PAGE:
Position: PhD Candidate
Current Institution: University of California, Berkeley
Abstract: Analysis and Control of the Current and Future Traffic Networks
The rapid increase of vehicular traffic congestion, delays, and emissions in metropolitan areas points to the importance of traffic management and control. As autonomous vehicles become tangible technologies, it will be crucial to investigate the impacts of autonomy deployment on such costs. Aligned with this, I have pursued a two-fold theme of research work: developing control and planning strategies for mitigating congestion in current traffic networks and studying the potential impacts of autonomy deployment on future transportation networks. Because infrastructure expansion is a prolonged and high-priced process, development of traffic control strategies for increasing the throughput of the existing traffic networks is important. We have worked on development of such strategies and studied their effectiveness in various case studies. We have developed ramp-metering strategies and traffic-signal controls for reducing travel time of vehicles in freeway and urban traffic networks. To derive effective controls, we have also developed traffic models capable of capturing network-wide impact of drivers’ behavior such as lane change maneuvers. Recently, with the emergence of autonomous vehicles, it is envisioned that autonomy deployment will boost the network mobility. We have studied the validity of this impact under selfish routing behavior of the drivers in networks with mixed autonomy. We derived the conditions under which the network mobility is guaranteed to increase as a result of autonomy increase. We have shown that when these conditions do not hold, deployment of autonomous vehicles can worsen the total delay in traffic networks. Currently, we are studying routing and pricing mechanisms which can mitigate the inefficiencies that arise from the coexistence of autonomous and regular vehicles.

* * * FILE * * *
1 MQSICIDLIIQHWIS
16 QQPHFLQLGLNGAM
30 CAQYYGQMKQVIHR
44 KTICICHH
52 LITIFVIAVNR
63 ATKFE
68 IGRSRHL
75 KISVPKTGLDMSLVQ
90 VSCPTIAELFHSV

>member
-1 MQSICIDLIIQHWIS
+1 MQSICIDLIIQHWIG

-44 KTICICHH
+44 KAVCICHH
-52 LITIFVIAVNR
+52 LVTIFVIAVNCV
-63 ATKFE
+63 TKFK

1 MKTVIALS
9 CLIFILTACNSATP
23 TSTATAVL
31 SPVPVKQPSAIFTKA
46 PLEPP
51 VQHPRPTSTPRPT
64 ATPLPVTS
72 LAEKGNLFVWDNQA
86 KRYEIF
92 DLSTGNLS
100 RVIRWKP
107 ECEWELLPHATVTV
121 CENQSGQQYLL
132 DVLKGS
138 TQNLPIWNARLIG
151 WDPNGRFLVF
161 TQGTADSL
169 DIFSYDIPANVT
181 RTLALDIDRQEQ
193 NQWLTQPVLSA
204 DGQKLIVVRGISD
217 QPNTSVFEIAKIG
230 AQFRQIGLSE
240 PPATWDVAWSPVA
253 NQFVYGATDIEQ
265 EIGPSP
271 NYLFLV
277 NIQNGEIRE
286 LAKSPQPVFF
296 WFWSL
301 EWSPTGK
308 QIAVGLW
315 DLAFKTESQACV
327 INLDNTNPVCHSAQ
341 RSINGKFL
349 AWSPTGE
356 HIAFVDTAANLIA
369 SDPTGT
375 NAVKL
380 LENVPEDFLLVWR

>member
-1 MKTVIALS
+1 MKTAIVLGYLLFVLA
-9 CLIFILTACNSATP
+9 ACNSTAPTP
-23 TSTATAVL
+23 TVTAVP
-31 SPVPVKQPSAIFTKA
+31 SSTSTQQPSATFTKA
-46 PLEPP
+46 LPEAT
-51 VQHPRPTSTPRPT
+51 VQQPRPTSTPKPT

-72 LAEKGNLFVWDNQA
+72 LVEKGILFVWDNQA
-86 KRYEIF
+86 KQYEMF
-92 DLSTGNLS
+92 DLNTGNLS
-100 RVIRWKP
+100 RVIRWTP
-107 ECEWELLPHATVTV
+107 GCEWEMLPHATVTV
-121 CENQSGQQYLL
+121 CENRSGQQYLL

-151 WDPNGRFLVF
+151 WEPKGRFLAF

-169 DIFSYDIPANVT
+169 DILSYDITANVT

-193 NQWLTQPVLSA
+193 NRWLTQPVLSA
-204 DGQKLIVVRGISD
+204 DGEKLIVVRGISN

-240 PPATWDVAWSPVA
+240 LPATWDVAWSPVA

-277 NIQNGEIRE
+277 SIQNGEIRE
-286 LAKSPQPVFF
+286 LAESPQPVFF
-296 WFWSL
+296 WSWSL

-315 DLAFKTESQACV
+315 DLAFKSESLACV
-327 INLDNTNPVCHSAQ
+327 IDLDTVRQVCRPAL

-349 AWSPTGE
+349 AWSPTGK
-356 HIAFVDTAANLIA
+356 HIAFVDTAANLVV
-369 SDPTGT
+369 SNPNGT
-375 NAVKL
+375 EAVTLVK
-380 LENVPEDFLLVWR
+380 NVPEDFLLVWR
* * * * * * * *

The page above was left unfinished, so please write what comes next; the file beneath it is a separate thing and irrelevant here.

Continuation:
Negar Mehr is a PhD candidate in the Department of Mechanical Engineering at UC Berkeley. She received a bachelor’s degree in mechanical engineering from Sharif University of Technology in Iran in 2013. She is the co-recipient of the first prize for the best student paper award at the International Conference on Intelligent Transportation Systems 2016. She is the graduate winner of the 2017 Women Transportation Seminars (WTS-OC) scholarship. Negar was awarded the Chang-Lin Tien Graduate Fellowship in 2015 and 2017. She was also awarded the Graduate Division Block Grant Award in 2015 and 2018 and Eltoukhy East-West Gateway Fellowship in 2013. Her research interests include controls cyber-physical systems transportation engineering and robotics. Her current focus is on analyzing transportation networks with mixed autonomy. She is developing algorithms and scalable tools for efficient management of future traffic networks.